Setting: The main action of the opera takes place aboard the HMS Indomitable in 1797
To music that reveals his own uncertainty, the aged Captain Vere reflects on the conflict between good and evil. He still finds himself unable to explain what happened to foretopman Billy Budd and to himself many years ago onboard his ship, the Indomitable.
It is 1797, and although the bloodiest years of the French Revolution have passed, its ideas are still considered dangerous, especially at sea, where revolution means mutiny. As the crew of the Indomitable works on deck, the Novice accidentally bumps into another sailor, a transgression that earns him a flogging. A cutter approaches, returning from a merchant ship where it has pressed three sailors into England’s navy. The first two are less than happy about their luck, but the third, Billy Budd, seems overjoyed. Asked about his background, Billy stutters heavily as he remembers his traumatic childhood, but nothing can dampen his enthusiasm. Claggart, the master-at-arms, calls him “a find in a thousand” and assigns him to the foretop. Billy takes his place, bidding a touching farewell to his merchant ship, the Rights o’ Man. The officers, mistaking Billy’s rhapsody for political rabble-rousing, order the crew below. Claggart pulls aside Squeak, the ship’s corporal, telling him to keep an eye on Billy and to give the foretopman a rough time. Dansker, an old sailor, warns Billy to look out for Claggart as the sailors begin to praise Captain Vere. Billy joins their chorus wholeheartedly; he can’t contain his excitement over serving under “Starry Vere.”
In the captain’s cabin a week later, the officers join Vere for a toast. They are eager to engage the French, but Billy’s mention of “the rights of man” worries them. The captain allays their fears: he’s only heard good things about the boy. Billy leaves to get tobacco for Dansker and surprises Squeak, who is rifling through the foretopman’s kit. Furious, Billy begins to stutter and the two men fight. Claggart breaks things up. Left alone, he decides that he must destroy Billy, and he convinces the Novice to attempt to bribe Billy into joining a mutiny. Billy refuses, believing that he will be rewarded for his loyalty despite Dansker’s warning that Claggart is scheming against him.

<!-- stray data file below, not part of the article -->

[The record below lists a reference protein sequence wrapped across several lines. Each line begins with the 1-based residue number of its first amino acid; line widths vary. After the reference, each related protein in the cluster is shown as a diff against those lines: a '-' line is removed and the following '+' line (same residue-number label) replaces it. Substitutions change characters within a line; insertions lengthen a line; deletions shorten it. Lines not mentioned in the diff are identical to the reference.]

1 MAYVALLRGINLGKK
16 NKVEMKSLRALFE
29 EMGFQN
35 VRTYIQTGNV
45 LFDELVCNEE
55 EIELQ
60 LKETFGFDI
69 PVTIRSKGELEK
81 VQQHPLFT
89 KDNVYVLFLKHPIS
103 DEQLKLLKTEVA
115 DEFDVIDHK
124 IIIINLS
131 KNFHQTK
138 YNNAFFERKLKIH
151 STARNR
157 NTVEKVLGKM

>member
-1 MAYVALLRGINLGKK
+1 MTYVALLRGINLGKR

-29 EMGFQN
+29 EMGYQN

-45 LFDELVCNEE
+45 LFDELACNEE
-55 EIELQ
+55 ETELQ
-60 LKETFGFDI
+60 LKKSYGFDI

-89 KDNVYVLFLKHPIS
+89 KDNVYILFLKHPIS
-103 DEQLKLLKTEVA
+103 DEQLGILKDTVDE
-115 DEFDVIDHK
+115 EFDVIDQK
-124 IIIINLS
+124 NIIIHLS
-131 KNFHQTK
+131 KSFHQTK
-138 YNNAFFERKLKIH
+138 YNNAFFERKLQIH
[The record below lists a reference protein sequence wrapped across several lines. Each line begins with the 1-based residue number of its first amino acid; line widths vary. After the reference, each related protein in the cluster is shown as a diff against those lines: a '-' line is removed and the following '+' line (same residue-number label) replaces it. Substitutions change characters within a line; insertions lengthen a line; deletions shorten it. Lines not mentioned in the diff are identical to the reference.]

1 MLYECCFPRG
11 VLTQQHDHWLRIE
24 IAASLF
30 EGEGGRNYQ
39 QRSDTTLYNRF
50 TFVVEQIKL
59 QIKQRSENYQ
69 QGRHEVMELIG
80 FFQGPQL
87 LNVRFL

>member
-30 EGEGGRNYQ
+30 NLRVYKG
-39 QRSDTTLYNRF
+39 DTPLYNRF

Several days have passed. Claggart is trying to talk to the captain when someone spots a French ship off the starboard bow. Everyone excitedly prepares for battle, but the wind won’t oblige and the enemy remains out of range. Mist settles in, and the attack is called off. Claggart gets the captain’s attention and accuses Billy of offering the Novice gold to mutiny. Vere cannot believe it, but martial law demands that he interview the accused in the accuser’s presence.
Later, in Vere’s cabin, Claggart repeats the charge. Billy cannot defend himself: he is paralyzed by his stutter. All he can do is strike Claggart, but the blow kills the master-at-arms. The captain must hold a court martial immediately, his only option under the Articles of War. Billy pleads with Vere to save him, but he is sentenced to death. The sentence brings the ship to the brink of mutiny, but Billy tells the men, through Dansker, that death is his fate and asks them not to revolt. Billy is brought onto the main deck. Just before his execution, he praises his captain one last time, singing, “Starry Vere, God bless you!”
Vere, deeply disturbed by what he has recounted, knows that although he could have saved Billy, Billy has saved him. As he remembers Billy’s blessing, the old captain is at peace.